By Terri Vermeulen Keith
City News Service
LOS ANGELES (CNS) – A woman whose 10-year-old son’s lifeless body was found on the living room floor of their Lancaster home told responding sheriff’s deputies that she didn’t hit her children, and asked if she was going to be taken to jail and if her children were going to be removed from her custody, a former deputy testified Tuesday.
Ex-Deputy Adan Ordaz told Superior Court Judge Sam Ohta — who is hearing the non-jury trial of Heather Maxine Barron and her boyfriend, Kareem Ernesto Leiva — that Anthony Avalos appeared not to be conscious or breathing and that he immediately “realized something was wrong” because the boy had “multiple injuries” that “didn’t seem right for a 10-year-old boy.”
The boy’s mother “didn’t seem really distressed” and wasn’t crying or hysterical, the former deputy said. Ordaz told the judge that Barron claimed the boy had thrown himself back and hit his head during a tantrum a day earlier, but the ex-deputy said it didn’t seem to be a reasonable explanation for the boy’s injuries.
“She was saying that she doesn’t hit her kids. She was asking us if we were going to take her to jail … if we were going to take her kids from her,” Ordaz said.
Barron’s daughter, Destiny, who was upstairs that day, told Ordaz that “my mom doesn’t hit me, nobody hits us,” the former deputy said, noting that another of the woman’s sons, Rafael, gave “pretty much exactly the same” statement. He said it seemed suspicious.
“To me, it seems like maybe they were told to say those things,” Ordaz said.
Barron and Leiva are charged with one count each of murder and torture involving Avalos’ June 2018 death, along with two counts of child abuse involving two of the boy’s half-siblings.
The murder count includes the special circumstance allegation of murder involving the infliction of torture. Barron, 33, and Leiva, 37, now face a maximum of life in prison without the possibility of parole if they are convicted as charged.
Sheriff’s Deputy David Pine, who was the first to arrive at the family’s Lancaster apartment following a 911 call on June 20, 2018, said the boy appeared to be dead. He said he began chest compressions in an effort to revive the boy, whose legs were covered with bruises and marks.
He said he noticed that Avalos mother wasn’t crying or hysterical and that he considered her demeanor to be abnormal.
“I heard her say … Why are you questioning my kids? I didn’t do anything,” Pine testified. “She just kept saying that she didn’t do this.”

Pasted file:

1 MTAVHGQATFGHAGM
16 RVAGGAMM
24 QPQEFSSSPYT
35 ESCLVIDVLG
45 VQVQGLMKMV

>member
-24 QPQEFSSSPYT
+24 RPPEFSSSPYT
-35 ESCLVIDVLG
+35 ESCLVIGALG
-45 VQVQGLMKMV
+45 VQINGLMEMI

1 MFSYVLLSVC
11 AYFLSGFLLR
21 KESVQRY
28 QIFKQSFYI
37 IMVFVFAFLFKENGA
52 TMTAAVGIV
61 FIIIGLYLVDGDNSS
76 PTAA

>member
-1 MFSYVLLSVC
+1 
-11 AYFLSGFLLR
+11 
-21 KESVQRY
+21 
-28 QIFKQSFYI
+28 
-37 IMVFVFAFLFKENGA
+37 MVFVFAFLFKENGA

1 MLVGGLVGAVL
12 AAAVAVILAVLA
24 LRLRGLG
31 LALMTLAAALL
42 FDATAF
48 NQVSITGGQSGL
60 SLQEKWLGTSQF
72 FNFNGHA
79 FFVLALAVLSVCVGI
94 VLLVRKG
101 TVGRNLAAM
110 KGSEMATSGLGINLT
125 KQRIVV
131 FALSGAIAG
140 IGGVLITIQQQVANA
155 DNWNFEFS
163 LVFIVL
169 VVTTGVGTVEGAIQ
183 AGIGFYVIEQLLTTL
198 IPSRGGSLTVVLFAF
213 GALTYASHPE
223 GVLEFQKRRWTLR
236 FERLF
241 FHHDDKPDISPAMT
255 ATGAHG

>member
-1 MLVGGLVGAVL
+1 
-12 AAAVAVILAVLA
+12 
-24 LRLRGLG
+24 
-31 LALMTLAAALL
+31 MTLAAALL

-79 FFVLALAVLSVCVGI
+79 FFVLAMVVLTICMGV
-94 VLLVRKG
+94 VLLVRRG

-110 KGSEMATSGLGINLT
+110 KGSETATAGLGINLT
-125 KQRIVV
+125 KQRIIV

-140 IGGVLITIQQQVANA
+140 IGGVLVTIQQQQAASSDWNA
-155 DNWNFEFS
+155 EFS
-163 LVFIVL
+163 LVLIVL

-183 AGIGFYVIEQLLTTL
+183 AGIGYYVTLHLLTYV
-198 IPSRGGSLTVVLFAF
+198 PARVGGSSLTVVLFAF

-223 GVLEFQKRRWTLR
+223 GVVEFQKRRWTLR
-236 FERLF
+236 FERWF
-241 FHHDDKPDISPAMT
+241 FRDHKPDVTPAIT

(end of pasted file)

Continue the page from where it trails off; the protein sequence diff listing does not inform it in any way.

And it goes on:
Just before her first lengthy interview with sheriff’s detectives, Barron was notified while at Antelope Valley Hospital that Avalos was being transferred to UCLA Mattel Children’s Hospital and that he was not expected to recover.
“Oh my God, oh my God. Don’t say that, don’t say that, don’t say that,” she can be heard saying in the audio recording, which was played in the downtown Los Angeles courtroom. “Don’t tell me that, don’t tell me that. That’s my baby, my first-born … I promise I didn’t do nothing.”
When asked about the “pretty significant scrapes” on Avalos’ knees, the boy’s mother said he got them while playing basketball and that he liked to “pick his scabs.”
“I know you guys are coming at me like, like I’m Gabriel’s mom,” she said, in an apparent reference to the case against Pearl Fernandez, who was convicted along with her boyfriend of murdering her 8-year-old son. “And it was nothing like that. I promise I did not hurt my son. I did not let nobody hurt my son. I promise you to God. You can give me a lie detector test. I did not do this.”
In his opening statement last week, Deputy District Attorney Saeed Teymouri told the judge that Barron and Leiva tortured and abused Avalos for two weeks before his death, while an attorney for Leiva countered that his client should be acquitted of murder.
“Anthony Avalos graduated the fourth grade on June 7, 2018, and for two consecutive weeks he was abused and tortured every single day culminating to when the first responders found his lifeless body on June 20,” Teymouri said.
The boy died early the next morning.
Teymouri told the judge that there had been multiple contacts with the county’s Department of Children and Family Services dating back to 2014.
“She’s been torturing her kids for a long period of time, and once defendant Leiva came into the picture it turned deadly,” he said.
The prosecutor said the boy was “already brain dead” and had been lying on the floor in the family’s townhouse “for at least a day, possibly more” when Barron called 911 to seek assistance for the boy, and that the two “concocted a story that Anthony Avalos had injured himself.”
The boy had “new and old injuries — literally from head to toe,” the deputy district attorney said, showing a photo of the boy while he was alive and then in a video from the hospital in which some of his injuries were depicted.
Leiva subsequently acknowledged that he had the boy kneel on uncooked rice and admitted that he had rendered him unconscious for about five minutes just days earlier, according to the prosecutor.
Leiva’s attorney countered that the evidence would demonstrate that there is “reasonable doubt” involving the murder charge against his client.
Dan Chambers said the two major issues will be “a lack of intent to kill” and the issues of “causation.”
Chambers told the judge that many of the statements by the boy’s half-siblings are “inconsistent,” saying that their initial statements “showed a lack of any actions on behalf of Mr. Leiva with respect to the treatment of Anthony” and that “Mr. Leiva’s conduct allegedly grew worse” as the children underwent further questioning.
“Those inconsistencies in the evidence will be apparent and once we demonstrate that, it will show that what the children claim they say Mr. Leiva is doing is inconsistent with the medical evidence,” the defense attorney said. “This case is a case of severe abuse, but as to Mr. Leiva, it is not a murder.”